There are many challenges for the management at the Oregon State Penitentiary (OSP). One of the less critical, but very messy, is a problem with the Canadian geese who like to gather in the prison yard. Until 2011, huge flocks of them made a stinky mess that caused sanitation issues. Then Felix came to the rescue.
Felix is a heeler mix who knows all about rescue. He was saved from a shelter by Project POOCH. The nonprofit organization places rescue dogs in youth correctional facilities, where inmates learn responsibility, and gain emotional support, by caring for dogs. They also train the dogs in basic obedience skills and prepare them for adoption.
Felix was the first dog from Project POOCH to be adopted by OSP. He was ‘hired’ to keep the geese out of the prison yard, a job he does well and enjoys.
Felix also participates in other activities at the prison. He visits patients in the infirmary, and he offers non-judgmental friendship, and the warmth of the human-animal bond, to the inmate population in general. One of Felix’s handlers says, “He is my pride and joy. I now can love for the first time in my life.”
Last year, Felix made a different kind of visit to a different kind of infirmary. He was referred to the OSU Veterinary Teaching Hospital by his veterinarian, who suspected he was lame due to a torn ligament in his knee – also known as a Cranial Cruciate Ligament (CCL) rupture. A relatively common problem in active dogs, these ruptures can be successfully treated with a surgery called a Tibial Plateau Leveling Osteotomy (TPLO).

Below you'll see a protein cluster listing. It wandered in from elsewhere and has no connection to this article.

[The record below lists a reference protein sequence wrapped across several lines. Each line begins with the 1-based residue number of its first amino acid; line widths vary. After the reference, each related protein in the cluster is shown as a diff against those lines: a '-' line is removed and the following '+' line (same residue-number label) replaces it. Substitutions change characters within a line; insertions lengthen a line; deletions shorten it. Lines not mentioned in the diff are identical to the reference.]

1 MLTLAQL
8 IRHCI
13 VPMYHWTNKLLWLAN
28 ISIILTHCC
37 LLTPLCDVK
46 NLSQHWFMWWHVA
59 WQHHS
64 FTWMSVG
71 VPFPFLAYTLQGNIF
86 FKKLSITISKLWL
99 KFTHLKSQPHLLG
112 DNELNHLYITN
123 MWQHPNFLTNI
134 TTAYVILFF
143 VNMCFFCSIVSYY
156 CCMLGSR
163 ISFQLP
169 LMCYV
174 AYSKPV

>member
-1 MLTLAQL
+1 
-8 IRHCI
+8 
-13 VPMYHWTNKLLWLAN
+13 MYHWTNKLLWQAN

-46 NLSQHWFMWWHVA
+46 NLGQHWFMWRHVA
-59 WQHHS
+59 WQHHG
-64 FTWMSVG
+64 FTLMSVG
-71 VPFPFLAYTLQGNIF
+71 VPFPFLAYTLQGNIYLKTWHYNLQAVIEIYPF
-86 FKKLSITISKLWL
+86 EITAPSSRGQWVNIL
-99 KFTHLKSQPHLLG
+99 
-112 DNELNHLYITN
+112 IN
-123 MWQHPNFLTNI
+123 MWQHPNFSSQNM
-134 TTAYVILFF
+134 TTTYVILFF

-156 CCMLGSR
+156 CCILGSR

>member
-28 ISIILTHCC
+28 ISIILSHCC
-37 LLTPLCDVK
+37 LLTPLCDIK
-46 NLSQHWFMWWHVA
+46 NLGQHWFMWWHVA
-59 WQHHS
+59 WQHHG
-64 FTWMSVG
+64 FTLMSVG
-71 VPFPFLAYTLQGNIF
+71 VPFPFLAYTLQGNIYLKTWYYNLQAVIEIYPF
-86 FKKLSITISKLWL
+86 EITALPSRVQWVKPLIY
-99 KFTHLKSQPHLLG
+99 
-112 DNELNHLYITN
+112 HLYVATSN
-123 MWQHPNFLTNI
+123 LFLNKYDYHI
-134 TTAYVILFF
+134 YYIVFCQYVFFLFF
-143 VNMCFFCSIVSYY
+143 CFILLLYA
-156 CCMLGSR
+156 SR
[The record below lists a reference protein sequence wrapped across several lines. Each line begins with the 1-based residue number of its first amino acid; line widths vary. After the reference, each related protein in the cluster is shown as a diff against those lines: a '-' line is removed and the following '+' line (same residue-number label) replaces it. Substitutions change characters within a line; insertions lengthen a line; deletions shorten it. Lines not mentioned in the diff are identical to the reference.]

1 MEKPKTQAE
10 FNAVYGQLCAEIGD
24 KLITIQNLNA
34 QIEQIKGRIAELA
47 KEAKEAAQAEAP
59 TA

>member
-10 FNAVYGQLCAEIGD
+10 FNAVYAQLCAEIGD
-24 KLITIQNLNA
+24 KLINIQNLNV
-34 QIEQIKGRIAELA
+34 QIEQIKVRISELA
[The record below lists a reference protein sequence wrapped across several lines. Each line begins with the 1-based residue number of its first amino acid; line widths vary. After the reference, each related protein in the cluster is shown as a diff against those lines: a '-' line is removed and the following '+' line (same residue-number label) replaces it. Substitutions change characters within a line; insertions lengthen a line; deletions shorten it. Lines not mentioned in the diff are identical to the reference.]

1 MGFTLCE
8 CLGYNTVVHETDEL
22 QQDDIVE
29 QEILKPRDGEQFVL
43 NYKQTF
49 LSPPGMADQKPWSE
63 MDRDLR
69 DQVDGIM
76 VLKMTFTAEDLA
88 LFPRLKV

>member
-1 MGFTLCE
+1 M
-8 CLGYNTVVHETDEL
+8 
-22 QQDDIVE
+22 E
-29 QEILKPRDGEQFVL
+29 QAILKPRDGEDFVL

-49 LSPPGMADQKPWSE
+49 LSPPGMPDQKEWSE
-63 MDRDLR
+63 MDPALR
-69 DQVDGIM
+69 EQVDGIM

If you look at a standing dog from the side, you can see that it’s leg is always bent and the knee is slightly flexed. This bend means the CCL inside the knee joint is always load-bearing, and the constant tension makes the ligament susceptible to injury.
With a torn CCL, every time a dog stands or put weight on the leg, the femur rubs on the back of the tibia. This rubbing causes pain and inflammation, and is why most dogs with a torn CCL are lame.
The philosophy behind TPLO surgery is to completely change the dynamics of the dog’s knee, so that the torn ligament becomes irrelevant. During surgery, the tibia is cut and rotated so the tibial plateau, where the femur and the tibia meet, can no longer slide backwards. This stabilizes the knee joint and eliminates the need for the CCL entirely.
TPLO is a delicate and complex surgery that should always be performed by an experienced veterinary surgeon. The OSU Veterinary Teaching Hospital has two board-certified, veterinary orthopedic surgeons who perform many TPLO surgeries every year.
Felix surgery was very successful and, within a few weeks, he began taking leash walks, but he is not yet ready to resume his geese-chasing duties. His surgeon, Dr. Jennifer Warnock, also suggested he lose ten pounds to minimize the stress on his other knee joint, and to help prevent arthritis.
Recently, one of Felix’s handlers sent a ‘thank you’ note to the OSU Veterinary Teaching Hospital, along with a list of quotes from fellow inmates that was published in a Project POOCH newsletter. The quotes expressed how important Felix is as a friend and valued member of their community.
In his letter to the hospital, Felix’s handler simply said, “Thank you for taking care of my boy, Felix.”